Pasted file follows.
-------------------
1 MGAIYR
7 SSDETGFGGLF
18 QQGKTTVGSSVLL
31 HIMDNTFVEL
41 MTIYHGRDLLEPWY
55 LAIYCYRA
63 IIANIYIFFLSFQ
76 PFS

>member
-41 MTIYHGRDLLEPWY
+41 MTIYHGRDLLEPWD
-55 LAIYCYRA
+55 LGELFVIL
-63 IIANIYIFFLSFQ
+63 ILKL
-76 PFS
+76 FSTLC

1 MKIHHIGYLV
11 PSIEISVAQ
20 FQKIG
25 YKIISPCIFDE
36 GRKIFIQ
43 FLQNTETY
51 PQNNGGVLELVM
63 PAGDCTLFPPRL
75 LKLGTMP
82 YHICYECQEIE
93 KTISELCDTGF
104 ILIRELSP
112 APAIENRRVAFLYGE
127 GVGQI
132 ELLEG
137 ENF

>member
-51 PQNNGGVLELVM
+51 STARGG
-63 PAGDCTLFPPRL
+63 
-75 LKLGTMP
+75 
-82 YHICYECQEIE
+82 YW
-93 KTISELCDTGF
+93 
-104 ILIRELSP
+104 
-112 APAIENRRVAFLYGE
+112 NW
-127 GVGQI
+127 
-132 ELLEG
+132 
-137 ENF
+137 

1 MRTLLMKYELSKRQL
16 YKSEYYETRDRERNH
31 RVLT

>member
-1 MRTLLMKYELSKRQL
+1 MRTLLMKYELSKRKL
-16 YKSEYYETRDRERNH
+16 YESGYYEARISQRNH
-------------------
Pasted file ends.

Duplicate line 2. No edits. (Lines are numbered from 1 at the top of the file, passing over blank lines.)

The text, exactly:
7 SSDETGFGGLF